In my cricket on the weekend, we had one of the most comprehensive victories I’ve ever been a part of. We lost the toss and bowled first on a wicket we expected to be very good. Mt Lawley got off to a flying start in the first 5 overs before our opening bowlers found their lengths and pegged the run rate back. We took our first wicket in the 11th over with the score on 43. Some good bowling brought about the second wicket with the score 71 before we bowled poorly as they raced to 2/122 in the 23rd over. With their captain and opener, Stewart Walters racing to 80 off 86 balls, we were staring down the barrel of a large run chase. However we re grouped, bowled a few tight overs and then got the rewards as we took two wickets in 3 balls to remove Walters and another one of their best players to reduce them to 4/122. I came on to bowl in the 29th over and bowled a tight spell and finished with the figures 0 for 20 off 7 overs. My Lawley were on 150 with 15 overs to go but we finished the innings well as they only managed to get to 8/217 off their 50 overs.
In reply, it was an epic performance by our two openers as they put on 188 for the first wicket. Our captain (and Adelaide Strikers star) Jon Wells made 106 off 83 balls while WA state-contracted batter Sam Fanning made his maiden first-grade century and finished on 102* off 132 balls as we won by 9 wickets with 12.2 overs to spare. I was due to bat 6 and didn’t even get back into my colours which I can’t remember ever happening before in my 1st grade career.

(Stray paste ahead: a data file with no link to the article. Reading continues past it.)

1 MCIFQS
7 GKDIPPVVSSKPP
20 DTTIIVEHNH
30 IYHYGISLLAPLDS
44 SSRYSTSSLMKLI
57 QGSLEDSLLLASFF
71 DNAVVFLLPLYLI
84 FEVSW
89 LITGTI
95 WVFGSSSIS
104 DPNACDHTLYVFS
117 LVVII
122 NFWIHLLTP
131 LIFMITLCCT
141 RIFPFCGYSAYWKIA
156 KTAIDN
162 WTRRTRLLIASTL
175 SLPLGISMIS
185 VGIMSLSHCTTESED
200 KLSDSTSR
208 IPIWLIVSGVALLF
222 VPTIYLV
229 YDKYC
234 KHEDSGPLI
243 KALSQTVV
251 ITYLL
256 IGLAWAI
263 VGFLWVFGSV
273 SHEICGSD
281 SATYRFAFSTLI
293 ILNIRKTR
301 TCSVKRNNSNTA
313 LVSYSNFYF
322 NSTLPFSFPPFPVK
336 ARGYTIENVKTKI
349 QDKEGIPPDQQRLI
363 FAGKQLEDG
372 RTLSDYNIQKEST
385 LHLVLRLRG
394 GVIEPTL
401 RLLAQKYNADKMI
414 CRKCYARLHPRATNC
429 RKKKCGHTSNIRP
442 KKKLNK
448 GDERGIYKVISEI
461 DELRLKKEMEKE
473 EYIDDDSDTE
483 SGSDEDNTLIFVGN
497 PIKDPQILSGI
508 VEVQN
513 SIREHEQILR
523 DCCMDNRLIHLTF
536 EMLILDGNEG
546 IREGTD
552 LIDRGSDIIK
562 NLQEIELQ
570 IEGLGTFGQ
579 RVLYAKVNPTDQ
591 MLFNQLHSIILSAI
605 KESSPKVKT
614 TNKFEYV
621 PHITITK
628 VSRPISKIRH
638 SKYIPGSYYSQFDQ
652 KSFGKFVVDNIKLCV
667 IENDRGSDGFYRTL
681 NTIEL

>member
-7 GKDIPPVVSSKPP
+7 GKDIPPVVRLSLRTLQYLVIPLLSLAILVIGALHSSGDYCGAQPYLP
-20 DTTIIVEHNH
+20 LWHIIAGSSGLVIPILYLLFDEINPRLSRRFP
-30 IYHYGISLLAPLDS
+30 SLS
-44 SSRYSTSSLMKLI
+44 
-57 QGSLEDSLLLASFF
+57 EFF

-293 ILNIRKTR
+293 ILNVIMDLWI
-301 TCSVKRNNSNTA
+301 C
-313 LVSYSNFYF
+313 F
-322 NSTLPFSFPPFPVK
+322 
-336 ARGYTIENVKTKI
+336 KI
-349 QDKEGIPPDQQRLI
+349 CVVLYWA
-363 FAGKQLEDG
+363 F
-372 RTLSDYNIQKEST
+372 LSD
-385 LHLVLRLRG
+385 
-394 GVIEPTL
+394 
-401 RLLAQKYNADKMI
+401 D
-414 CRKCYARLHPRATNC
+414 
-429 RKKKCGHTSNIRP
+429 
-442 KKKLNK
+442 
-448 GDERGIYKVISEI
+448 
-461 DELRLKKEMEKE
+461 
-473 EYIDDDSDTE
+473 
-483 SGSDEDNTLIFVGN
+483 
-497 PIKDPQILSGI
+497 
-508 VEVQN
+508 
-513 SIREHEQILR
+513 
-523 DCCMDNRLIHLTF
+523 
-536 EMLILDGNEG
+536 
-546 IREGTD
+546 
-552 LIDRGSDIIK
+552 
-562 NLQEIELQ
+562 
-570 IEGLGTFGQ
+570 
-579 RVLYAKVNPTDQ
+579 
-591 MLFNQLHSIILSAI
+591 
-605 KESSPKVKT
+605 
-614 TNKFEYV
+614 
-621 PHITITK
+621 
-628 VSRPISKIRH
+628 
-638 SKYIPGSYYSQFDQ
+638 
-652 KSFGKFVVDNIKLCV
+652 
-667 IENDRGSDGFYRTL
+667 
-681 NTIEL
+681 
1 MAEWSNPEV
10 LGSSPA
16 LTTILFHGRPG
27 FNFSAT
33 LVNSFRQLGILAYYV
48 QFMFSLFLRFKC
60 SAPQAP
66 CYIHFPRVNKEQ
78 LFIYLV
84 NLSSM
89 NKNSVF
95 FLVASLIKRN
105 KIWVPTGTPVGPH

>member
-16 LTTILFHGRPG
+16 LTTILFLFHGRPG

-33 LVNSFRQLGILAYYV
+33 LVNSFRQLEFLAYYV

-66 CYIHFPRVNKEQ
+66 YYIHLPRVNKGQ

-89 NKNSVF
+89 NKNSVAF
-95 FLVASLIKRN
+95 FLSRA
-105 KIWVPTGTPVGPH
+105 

While I would have loved to bat, it’s awesome to win so comfortably and I was incredibly proud of Sam who I mentor as he bounced back from a couple of low scores in the first two matches. It was a great show of character that once he got a start, he made it count! As a young, contracted player, he had been putting a lot of pressure on himself to score runs so this innings will give him the belief that he’s good enough for this level and therefore the freedom to play his way moving forward.
I think there’s some great learnings from the journey and rollercoaster that Sam has been on so far this season so want to share with you an extract from a message I sent one of the athletes I mentor, on Saturday evening after he had a tough day as I think it’s a good message for any cricketer when things are tough.\